In a new article shared on Friday titled, ‘Why We Need to Calm Down’ Special Adviser to the President on Media and Publicity, Mr Femi Adesina, says Nigerians will only see the achievements of the President, Major General Muhammadu Buhari (retd.) if they “calm down.”
The President’s spokesman made several references to a viral video showing a little boy Oreofeoluwa Babalola, pleading with his mum not to beat him but rather calm down.
He said like the little boy pleaded in the video, Nigerians need to calm down and stop being so grouchy and angry about the problems plaguing the nation.
“But if the truth the told, that message from the boy is for the entire country. We need to calm down. We are too uptight, nervy, edgy. We grumble, murmur too much, call the government a lot of names, try to demonise those serving the nation, when it could be ‘our last chance; last chance in the world’ to really fix things.
“If you listen to some people; angry youths, religious leaders, political analysts, newspaper columnists, news reviewers, so-called activists, then nothing positive is happening in the country. It is all about insurgency, banditry, killings, joblessness, corruption, lack and deprivation. True? False!”
The President’s aide said the things many complain about are not peculiar to Nigeria.
He said Nigerians would only see good things if they calmed down.
“Those things are there, as they are also in many countries of the world. But they are not the only things happening in Nigeria. Only that we would not see the positive things except we calmed down. We would never enjoy the rainfall, if we expect rainstorm to carry away our rooftop at any moment. Calm down. I’m just telling you to be ‘calming’ down.”
He said Nigerians love to murmur, curse and cavil.
The President’s spokesman said Nigerians rail against God, against man, against government, even against themselves and also indulge in hate speech, concoct and spread fake news.
“And it blinds our eyes. It blocks the light from our eyes, and we cannot see. We never see good even when it surrounds us. We focus only on negative narratives,” Adesina stated.
He said last Sunday, a retired Group Captain, Sadeeq Garba (Retd), said the killings in the country were sad and regrettable, but things were not as completely negative as some people and interest groups would want to make them seem.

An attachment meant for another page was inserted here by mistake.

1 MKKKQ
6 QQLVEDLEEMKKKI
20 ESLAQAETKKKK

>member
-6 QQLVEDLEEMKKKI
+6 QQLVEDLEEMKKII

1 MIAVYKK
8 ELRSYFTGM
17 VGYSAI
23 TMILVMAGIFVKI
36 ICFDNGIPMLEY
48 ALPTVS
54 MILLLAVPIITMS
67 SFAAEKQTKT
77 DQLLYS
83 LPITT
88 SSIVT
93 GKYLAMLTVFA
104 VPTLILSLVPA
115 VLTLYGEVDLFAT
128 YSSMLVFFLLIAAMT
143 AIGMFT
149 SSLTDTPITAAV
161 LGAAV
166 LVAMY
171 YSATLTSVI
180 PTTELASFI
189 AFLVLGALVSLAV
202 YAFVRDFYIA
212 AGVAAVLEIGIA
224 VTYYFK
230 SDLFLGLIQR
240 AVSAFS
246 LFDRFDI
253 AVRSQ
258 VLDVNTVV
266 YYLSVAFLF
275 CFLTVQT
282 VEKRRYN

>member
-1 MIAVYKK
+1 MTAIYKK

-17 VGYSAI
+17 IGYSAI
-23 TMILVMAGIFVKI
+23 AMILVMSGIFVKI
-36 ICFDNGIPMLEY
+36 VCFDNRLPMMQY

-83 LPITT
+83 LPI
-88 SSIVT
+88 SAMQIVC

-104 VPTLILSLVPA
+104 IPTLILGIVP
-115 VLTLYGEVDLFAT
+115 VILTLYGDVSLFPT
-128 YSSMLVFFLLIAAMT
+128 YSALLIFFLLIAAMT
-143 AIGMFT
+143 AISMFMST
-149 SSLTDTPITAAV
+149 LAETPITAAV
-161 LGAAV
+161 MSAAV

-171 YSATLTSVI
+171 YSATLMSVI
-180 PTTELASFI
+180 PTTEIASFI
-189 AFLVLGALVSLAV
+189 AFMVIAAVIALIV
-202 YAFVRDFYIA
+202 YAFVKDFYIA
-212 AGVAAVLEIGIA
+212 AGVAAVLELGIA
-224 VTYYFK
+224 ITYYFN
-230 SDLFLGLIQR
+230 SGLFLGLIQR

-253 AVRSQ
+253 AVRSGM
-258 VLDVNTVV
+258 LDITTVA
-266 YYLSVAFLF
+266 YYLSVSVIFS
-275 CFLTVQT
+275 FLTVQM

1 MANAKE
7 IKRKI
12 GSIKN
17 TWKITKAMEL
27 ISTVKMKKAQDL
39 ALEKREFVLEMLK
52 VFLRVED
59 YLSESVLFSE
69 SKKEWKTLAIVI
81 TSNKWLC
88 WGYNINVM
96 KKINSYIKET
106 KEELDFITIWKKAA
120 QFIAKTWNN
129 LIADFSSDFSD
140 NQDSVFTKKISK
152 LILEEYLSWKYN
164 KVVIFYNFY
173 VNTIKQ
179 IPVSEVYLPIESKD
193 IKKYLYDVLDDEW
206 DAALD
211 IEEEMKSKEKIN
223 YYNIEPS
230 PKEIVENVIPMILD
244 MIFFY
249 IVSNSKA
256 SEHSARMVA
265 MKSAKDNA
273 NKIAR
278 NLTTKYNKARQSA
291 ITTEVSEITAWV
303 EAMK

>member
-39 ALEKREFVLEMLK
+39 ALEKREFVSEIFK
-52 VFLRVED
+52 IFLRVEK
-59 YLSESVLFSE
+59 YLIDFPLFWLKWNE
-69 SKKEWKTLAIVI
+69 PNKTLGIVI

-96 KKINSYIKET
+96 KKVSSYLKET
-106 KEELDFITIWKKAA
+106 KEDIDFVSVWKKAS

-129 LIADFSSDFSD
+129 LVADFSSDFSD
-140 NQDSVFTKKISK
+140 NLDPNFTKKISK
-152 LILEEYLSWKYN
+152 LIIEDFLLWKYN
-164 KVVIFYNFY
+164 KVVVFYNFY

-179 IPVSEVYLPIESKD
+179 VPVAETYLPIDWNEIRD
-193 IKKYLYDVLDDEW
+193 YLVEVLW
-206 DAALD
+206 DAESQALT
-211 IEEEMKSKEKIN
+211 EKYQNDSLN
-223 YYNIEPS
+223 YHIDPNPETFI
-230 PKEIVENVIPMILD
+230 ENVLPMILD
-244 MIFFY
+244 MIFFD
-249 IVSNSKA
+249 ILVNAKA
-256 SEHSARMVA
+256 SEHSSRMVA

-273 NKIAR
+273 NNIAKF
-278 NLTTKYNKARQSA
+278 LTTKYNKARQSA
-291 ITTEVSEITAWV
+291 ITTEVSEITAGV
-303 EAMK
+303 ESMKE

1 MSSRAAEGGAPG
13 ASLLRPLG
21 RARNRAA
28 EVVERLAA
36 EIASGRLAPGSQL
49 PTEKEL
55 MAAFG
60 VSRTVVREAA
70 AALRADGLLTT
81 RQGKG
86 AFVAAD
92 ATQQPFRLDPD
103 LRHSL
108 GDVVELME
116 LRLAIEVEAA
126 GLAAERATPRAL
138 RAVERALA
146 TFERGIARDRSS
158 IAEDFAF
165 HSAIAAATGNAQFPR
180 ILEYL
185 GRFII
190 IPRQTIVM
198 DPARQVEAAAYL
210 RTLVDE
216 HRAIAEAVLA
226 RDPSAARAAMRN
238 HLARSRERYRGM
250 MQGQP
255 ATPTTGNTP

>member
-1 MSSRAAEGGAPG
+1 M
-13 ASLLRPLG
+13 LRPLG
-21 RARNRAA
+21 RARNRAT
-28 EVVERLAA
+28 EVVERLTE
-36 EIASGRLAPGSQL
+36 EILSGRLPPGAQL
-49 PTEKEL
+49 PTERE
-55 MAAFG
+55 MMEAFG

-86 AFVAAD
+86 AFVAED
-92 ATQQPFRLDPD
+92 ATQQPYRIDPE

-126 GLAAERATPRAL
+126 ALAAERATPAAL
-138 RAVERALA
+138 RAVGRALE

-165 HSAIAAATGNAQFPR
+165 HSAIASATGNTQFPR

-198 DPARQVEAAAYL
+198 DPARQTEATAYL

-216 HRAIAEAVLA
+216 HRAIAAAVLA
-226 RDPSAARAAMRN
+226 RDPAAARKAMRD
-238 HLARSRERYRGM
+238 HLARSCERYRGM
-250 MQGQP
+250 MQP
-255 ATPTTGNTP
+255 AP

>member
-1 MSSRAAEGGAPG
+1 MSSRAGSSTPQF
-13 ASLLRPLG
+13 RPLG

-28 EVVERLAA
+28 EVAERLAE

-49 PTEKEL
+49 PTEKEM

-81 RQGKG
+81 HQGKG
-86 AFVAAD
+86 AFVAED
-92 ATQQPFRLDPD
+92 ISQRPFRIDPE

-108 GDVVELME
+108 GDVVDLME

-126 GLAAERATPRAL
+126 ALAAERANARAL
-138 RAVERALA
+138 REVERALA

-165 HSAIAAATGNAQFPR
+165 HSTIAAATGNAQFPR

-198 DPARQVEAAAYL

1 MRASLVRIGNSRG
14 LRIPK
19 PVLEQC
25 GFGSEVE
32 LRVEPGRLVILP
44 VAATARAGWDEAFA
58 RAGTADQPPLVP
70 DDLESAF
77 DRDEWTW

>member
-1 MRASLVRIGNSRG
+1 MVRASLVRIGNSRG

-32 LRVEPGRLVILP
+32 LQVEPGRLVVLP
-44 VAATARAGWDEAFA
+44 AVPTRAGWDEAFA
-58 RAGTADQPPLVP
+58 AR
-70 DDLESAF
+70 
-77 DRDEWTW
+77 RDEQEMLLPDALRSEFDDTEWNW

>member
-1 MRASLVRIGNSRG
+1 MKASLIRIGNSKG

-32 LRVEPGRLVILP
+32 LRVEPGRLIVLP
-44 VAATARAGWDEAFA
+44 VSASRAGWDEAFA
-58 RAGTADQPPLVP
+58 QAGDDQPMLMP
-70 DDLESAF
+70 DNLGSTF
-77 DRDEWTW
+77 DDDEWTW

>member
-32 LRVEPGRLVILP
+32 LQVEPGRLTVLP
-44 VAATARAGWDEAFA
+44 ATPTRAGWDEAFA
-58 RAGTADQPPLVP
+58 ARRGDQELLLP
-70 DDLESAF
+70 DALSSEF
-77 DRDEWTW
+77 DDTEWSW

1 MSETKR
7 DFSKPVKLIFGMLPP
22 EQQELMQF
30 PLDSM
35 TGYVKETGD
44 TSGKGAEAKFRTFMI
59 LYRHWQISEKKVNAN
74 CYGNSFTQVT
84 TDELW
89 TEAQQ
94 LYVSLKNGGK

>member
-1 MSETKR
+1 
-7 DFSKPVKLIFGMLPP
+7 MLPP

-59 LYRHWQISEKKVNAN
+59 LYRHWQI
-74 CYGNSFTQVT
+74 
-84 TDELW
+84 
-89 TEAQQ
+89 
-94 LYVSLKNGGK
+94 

Quoting what he called reliable statistics from the Centre for Research in the United States, the retired officer gave these figures of the evil development from 2011, in number of total killings as thus: 2011 (1096 deaths), 2012 (3761), 2013 (7167), 2014-(15,600) 2016 (4618), 2017 (5763), 2018 (6565), 2019 (8350) and 2020 was 6195 deaths as of June.
Adesina said the figures showed that killings under the current government were less than the previous one.
“But why do some people want to make it appear as if we hadn’t passed through worse times in this country? Forget about who was in power as President. It is not about individuals now, it is about the descent of a country into the Hobbesian state of nature, where life is nasty, brutish and short,” he said.
“Killings dropped from 15,600 in 2014 to 4,618 in 2016 but not one positive word simply because their eyes are blinded by negative thoughts and sentiments. And they now need to calm down. Rather than upbraid, our security agencies should be challenged and encouraged to rediscover what they did in 2016,” Adesina added.
He said if Nigerians called down, they would we see massive infrastructural developments like roads, rail, airports and bridges.
“We will see the things that pertain to the peace of our country if we would just calm down. As the young boy said, “this is my last chance; last chance in the world,” Adesina said.